TaoTao TBR7 Rear Brake Assembly. (Hawk 250 Too)

I found minimal step-by-step guides for the TaoTao TBR7 rear brake assembly. I noticed that the TBR7 and Hawk 250 motorcycles share the same rear brake pedal setup, so I pieced Hawk 250 information with my current TBR7 design to complete the process.

I was unhappy with hunting and pecking around for information and found that some Chinese Dual-Sport Motorcycles have different setups, especially where the brake light switch is installed. So here is the process I finally used to assemble my rear brake pedal and springs.

Safety first: ( FAQ: Motorcycle Garage Safety Rules )Before you work on your TaoTao TBR7 motorcycle or Hawk 250 motorcycle, please make sure it’s safe. The engine is off. You are working on a level surface. To prevent the motorcycle from rolling, place it in gear and check. The motorcycle is standing securely, on a stand, or even on its kickstand.

FYI: Wear Safety Glasses!

Remember, I am a new motorcycle owner, and doing the final building of my TaoTao TBR7 motorcycle was the first motorcycle I ever assembled. I am concerned about how I put together my bike due to limited information, so I hope to share my experience to help you. Other TBR7 Assembly Instructions I am trying to put together.

TaoTao TBR7 Rear Brake Assembly Steps:

This information might make you realize putting together a motorcycle is outside your scope of skills, and you need to get professional mechanical help.

That is OK; get a safe bike and have fun riding it safely.

Step 1: Layout All The Rear Brake Parts.

I have laid out the rear brake parts and labeled them with numbers. I placed numbers by the brake parts because I wanted to ensure I didn’t rely on names(some I guessed) and cause you confusion. Please look at the photo:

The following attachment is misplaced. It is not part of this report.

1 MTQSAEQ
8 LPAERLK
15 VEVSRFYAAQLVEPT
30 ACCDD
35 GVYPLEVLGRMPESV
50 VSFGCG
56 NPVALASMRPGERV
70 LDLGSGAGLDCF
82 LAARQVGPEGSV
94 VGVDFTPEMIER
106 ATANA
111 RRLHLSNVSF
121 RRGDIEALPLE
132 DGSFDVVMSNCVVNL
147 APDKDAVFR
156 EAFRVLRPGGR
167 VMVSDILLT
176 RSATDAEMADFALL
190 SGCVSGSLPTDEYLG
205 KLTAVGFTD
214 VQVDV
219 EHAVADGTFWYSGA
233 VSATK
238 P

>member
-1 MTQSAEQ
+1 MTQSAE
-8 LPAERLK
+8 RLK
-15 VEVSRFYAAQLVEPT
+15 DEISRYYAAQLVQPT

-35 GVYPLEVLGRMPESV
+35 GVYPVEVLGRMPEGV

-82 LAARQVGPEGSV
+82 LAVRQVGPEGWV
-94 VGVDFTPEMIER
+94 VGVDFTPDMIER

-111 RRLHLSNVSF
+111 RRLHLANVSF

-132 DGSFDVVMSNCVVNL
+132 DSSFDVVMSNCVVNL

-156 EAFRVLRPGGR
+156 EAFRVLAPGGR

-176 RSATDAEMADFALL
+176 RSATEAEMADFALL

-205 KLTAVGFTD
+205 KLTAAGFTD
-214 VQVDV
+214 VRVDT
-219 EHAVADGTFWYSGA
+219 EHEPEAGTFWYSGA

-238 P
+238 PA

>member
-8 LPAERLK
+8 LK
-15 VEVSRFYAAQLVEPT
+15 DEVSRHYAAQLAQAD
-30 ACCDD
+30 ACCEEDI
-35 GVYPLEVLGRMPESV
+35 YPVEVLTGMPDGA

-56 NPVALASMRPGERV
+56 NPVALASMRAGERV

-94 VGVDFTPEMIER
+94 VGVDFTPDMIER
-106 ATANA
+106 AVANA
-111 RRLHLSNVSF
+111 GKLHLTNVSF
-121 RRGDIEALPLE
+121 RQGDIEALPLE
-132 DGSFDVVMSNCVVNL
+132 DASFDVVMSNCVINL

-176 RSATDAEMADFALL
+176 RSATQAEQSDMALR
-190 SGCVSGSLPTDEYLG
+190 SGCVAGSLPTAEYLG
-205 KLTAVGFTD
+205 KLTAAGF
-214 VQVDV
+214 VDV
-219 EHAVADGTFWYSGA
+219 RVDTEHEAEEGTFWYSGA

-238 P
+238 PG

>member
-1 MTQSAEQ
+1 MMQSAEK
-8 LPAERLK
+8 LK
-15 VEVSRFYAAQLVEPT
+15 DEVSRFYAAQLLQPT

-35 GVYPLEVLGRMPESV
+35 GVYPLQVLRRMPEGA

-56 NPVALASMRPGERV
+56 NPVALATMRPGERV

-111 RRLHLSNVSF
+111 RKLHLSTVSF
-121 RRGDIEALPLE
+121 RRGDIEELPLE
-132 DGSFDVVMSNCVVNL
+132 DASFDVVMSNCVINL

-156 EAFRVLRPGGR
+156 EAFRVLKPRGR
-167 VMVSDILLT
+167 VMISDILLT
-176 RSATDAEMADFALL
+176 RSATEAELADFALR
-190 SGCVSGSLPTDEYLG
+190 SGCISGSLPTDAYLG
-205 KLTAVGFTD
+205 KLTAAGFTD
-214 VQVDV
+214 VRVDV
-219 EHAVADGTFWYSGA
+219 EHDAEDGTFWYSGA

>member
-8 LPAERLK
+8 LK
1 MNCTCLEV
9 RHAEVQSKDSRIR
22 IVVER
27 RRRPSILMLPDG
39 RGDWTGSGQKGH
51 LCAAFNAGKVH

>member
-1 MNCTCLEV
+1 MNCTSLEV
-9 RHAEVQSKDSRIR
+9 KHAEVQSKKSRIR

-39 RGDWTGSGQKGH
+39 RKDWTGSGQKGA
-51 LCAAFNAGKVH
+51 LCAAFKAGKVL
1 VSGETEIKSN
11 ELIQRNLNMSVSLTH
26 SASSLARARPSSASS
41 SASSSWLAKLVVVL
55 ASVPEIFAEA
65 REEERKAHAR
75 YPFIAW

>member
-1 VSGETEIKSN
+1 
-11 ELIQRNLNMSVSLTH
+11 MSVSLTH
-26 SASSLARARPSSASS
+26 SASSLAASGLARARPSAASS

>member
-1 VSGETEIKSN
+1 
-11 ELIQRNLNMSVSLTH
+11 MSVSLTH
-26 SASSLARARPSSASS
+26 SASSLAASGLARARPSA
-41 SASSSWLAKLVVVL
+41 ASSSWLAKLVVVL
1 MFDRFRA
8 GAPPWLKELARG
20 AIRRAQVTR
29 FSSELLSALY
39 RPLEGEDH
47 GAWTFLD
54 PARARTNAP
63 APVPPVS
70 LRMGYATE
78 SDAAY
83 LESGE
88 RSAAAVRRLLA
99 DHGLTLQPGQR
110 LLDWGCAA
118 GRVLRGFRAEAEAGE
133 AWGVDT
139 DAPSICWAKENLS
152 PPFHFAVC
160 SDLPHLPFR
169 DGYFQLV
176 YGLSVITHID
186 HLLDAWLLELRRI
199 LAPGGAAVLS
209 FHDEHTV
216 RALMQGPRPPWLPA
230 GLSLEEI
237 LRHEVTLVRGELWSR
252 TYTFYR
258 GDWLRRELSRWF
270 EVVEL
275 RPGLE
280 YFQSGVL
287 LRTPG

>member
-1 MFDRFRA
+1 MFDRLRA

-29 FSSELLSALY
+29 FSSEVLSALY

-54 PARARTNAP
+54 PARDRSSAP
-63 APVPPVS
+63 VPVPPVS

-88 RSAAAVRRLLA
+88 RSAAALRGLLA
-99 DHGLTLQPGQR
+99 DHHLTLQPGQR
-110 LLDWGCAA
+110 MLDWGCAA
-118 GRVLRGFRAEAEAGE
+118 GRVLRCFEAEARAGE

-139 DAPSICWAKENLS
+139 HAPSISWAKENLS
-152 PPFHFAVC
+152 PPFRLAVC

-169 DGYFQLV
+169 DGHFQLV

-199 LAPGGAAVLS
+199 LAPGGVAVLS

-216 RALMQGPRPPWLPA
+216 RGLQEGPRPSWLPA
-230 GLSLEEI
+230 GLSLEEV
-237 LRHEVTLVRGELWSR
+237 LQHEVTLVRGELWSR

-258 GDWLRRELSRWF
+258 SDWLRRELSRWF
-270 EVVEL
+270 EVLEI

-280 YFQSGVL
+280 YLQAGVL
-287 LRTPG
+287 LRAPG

TaoTao TBR7 Rear Brake parts.
TBR7 Rear Brake Parts (Check, Your Hawk 250 might be the same).

Step 2: Screw-On The Rear Brake Piston Locking Nut.

The rear brake piston locking nut(#3) helps hold the rear brake piston coupler(#2) in place. This step was not so obvious since the rear brake pedal and coupler are later joined by a pin, which should hold the two parts in place. However, there was an extra part, the lock nut(#3), so I used it for this application.

TaoTao TBR7 Rear Brake master cylinder.
Rear Brake Piston Screw. Without locking nut(#3) and Coupler(#2).

Note: the lock nut(#3) is held in place by tightening it against the coupler(#2), so I did NOT use thread locker.

Step 3: Screw-On The Rear Brake Piston Coupler.

The rear brake coupler(#2) is the connecting point of the piston to the rear brake pedal(#1). For now, loosely screw the coupler on, and have the locking nut(#3) high enough out of the way to allow for final adjustments later.

TaoTao TBR7 Rear Brake clevis.
Rear Brake Coupler(#2) with Locking Nut(#3) high enough for later adjustments.

Step 4: Lube The Rear Brake Pedal Axle.

Anything that does together, and slides or moves, I add grease. A small tube of grease is cheap compared to rusted rear brakes seizing, or having the rear brakes get stuck and overheat your rear brake disc. So lube your rear brake pedal(#1).

TaoTao TBR7 Rear Brake pedal lubing.
Cheap Grease for cheap insurance.

Step 5: Attach The Rear Brake Pedal and The Pedal Return Spring.

Installing the rear brake pedal(#1) is several small steps. Please use photos to follow along.

Step 5a. Find Spring Mounting Pin on the foot peg.

TaoTao TBR7 Rear Brake spring mount.
Here you see the spring mounting pin and pedal pivot hole.

Step 5b. Attach and hang the rear brake pedal return spring(#4), the larger of the springs. The final photo will show what hole on the rear brake pedal to hand the spring(#4) from.

TaoTao TBR7 Rear Brake return spring.

Step 5c. Take the free end of the rear brake pedal return spring(#4) and hook it to the spring mounting pin. The spring will route under the foot peg.

TaoTao TBR7 Rear Brake return spring setup.
Return spring(#4) connects Mounting pin(on foot peg) to Rear Brake Pedal(#1).

Step 5d. Pulling spring(#4), line up and insert the rear brake pedal(#1) into the pedal’s pivot hole. The rear brake pedal will arch over the foot peg.

TaoTao TBR7 Rear Brake return spring.
Carefully pull the spring(#4) while inserting the pedal(#1) into the pivot hole.

Step 5e. Finally Rear Brake pedal is inserted. Look at how the return spring(#4) is inserted into the lower hole on the rear brake pedal.